Art auctions were on for two days whilst at sea and so many bargains to be had with renown artist’s work going for a fraction of what you’d pay in an art gallery.

One really great aspect of the cruise, early each evening there was a solo traveller’s meet up in The Library which offered the chance for other like-minded travellers to say hi and have dinner together if they so wished. I spoke to Ron who is less mobile than many of us and asked about his cruising history. Without doubt he’s an avid cruiser and he said his first priority was to look for an itinerary which he considered plausible. We are with the lovely Abigail who is from Argentina and looked after us all at dinner time. Meals were ‘freestyle’ which gave everyone the freedom to eat when they chose to do so and not be bound to a set time and table each night.

Our first port of call in Uruguay – Punta Del Este and it’s definitely a tourist hot spot without doubt for the rich and famous. Numerous yachts  and sea vessels moored close to the maze of eateries along the harbour. There’s an abundance of fashionistas to be seen even early in the day for a light salad – I assume.

Lovely to walk around and see the wonderful architecture at Punte Del Este. Glorious weather and a typical summer day.

Homes are simply delightful with a European feel. There were many differing styles of buildings too which made it so much more interesting to walk around and take photos.

No shortage of seafood here and fresh as …

Entering Montevideo Port after an overnight sail was really a highlight being on my list of places to visit and the chance to catch up with a long-time friend. In the distance we can see Palacio Salvo which is central in the city and many were ‘chomping at the bit’ to go ashore and experience Montevideo’s offerings.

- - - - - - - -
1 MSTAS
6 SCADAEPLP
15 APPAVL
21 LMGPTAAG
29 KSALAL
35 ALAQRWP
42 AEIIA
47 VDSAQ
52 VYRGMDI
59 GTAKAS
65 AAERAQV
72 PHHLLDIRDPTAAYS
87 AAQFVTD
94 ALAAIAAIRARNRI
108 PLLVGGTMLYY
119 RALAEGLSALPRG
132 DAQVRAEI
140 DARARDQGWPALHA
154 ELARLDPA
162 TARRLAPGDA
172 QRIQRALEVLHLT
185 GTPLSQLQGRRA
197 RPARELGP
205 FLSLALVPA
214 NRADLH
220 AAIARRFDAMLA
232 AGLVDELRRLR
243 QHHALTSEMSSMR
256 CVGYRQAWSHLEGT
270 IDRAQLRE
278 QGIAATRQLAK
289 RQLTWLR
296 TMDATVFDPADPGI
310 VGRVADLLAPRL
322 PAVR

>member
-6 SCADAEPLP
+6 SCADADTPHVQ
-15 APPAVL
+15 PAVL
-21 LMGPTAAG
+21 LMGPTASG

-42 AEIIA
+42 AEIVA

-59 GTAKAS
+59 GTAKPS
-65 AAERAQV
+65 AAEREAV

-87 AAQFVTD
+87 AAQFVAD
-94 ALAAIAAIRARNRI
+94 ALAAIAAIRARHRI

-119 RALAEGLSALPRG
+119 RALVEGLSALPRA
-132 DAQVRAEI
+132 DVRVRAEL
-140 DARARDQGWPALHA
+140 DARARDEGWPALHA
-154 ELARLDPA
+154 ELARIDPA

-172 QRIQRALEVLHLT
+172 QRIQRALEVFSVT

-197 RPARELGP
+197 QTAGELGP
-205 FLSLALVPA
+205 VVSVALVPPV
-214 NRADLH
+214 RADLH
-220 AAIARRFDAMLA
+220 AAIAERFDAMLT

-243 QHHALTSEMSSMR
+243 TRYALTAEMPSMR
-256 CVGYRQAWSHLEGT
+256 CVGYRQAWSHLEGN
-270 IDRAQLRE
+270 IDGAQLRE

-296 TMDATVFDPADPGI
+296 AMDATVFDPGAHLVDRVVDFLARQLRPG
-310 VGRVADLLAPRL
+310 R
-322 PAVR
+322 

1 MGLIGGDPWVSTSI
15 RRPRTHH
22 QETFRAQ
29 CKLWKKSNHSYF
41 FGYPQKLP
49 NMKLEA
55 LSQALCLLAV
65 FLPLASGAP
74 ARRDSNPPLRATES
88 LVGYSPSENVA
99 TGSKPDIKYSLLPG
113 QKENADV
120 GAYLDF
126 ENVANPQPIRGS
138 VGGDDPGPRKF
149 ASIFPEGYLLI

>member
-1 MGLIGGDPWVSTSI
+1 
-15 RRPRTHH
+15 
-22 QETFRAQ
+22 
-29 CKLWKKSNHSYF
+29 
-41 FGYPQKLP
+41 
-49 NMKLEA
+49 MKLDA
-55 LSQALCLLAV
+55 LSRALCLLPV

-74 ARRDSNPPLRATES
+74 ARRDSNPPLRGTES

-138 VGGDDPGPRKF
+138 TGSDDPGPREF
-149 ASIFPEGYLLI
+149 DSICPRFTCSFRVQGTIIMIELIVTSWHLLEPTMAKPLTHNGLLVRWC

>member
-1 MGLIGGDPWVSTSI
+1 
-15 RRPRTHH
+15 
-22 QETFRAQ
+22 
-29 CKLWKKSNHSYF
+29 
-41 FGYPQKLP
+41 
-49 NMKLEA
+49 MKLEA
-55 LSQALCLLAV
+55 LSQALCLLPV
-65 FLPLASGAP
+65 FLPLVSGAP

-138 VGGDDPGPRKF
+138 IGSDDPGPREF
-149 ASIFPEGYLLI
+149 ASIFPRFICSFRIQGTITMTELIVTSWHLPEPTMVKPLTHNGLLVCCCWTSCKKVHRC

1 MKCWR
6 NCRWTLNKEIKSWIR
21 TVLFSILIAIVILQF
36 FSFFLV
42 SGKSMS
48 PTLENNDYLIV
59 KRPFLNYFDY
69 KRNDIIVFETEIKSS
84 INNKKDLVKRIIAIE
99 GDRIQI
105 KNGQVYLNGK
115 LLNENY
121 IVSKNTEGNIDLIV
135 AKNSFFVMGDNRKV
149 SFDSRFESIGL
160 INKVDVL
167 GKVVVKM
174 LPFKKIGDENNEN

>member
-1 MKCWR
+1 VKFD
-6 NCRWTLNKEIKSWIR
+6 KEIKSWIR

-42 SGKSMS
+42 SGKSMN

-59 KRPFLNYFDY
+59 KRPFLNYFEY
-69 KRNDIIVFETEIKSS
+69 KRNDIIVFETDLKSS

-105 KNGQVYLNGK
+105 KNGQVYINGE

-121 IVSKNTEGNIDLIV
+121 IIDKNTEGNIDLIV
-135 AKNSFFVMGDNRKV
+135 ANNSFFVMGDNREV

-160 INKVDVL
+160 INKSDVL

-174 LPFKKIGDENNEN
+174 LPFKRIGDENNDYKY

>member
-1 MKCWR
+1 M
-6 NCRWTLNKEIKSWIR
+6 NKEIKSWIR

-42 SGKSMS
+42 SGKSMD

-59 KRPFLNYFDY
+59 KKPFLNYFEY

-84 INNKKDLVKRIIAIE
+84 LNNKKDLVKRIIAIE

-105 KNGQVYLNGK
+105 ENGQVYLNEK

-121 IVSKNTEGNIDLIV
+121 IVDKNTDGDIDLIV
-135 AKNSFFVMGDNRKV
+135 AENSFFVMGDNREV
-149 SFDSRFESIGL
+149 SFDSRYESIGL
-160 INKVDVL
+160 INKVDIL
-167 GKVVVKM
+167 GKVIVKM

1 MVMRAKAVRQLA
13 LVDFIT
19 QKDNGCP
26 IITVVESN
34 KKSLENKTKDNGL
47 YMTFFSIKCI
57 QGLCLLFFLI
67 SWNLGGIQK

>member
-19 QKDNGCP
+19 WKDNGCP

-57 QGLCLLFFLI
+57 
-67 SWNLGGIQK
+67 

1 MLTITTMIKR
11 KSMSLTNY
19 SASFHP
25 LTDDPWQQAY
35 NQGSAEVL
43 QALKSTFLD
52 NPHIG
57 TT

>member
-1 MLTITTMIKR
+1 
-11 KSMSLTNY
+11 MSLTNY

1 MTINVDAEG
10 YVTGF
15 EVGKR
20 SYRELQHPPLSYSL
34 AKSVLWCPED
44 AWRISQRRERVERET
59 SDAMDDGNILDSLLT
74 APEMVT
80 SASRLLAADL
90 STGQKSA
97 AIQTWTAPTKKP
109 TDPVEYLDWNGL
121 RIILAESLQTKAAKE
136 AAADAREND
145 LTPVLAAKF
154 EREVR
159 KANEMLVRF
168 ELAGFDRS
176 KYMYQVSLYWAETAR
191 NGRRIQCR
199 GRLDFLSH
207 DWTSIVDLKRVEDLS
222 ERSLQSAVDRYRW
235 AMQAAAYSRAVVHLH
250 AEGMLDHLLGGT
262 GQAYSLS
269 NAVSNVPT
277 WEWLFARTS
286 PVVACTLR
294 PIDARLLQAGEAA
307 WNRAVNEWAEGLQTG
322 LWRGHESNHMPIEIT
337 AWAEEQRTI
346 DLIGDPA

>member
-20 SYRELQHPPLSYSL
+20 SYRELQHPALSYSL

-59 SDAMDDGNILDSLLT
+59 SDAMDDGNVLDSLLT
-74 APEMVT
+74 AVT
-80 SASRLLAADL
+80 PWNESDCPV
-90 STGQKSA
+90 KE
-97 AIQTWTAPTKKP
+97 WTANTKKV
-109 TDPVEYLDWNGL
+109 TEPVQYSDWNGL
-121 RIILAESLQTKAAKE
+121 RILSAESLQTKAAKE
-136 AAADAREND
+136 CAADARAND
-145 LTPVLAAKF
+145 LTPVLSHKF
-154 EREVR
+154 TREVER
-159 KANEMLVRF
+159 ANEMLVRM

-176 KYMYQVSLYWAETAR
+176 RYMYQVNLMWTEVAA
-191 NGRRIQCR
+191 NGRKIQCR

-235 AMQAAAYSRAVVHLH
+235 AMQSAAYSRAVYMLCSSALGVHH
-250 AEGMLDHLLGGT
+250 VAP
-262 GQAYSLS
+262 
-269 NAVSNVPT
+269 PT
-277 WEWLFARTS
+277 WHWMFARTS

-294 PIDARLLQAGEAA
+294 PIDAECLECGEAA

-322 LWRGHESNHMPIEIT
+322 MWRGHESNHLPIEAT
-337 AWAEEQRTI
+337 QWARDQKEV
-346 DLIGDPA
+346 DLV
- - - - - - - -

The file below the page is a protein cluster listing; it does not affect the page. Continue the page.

Markets are straight across the road from where the Norwegian Sun has docked and no tenders needed here. Countless yummy markets, shops and tempting eateries all along the way into the Ciudad Vieja (Old City).

Thought-provoking street art to keep you amused and it doesn’t matter which street you walk in. This capital city is home to some of the most innovative and daring stencil art and graffiti on the continent.

Think I already said previously I just love taking photos of old doors. Bet they’d like to tell a few secrets if they could …

Spectacular architecture and this is what we could see in part as we docked early in the morning. Fascinating to see the magnificient Palacio Salvo up close. The building was originally intended to be a hotel, but this plan didn’t work out and it has since been occupied by a mixture of offices and private residences.

There’s so much more to see and do in Montevideo, I would recommend at least a three-day stay here on another visit just to soak up the atmosphere and friendliness of the people.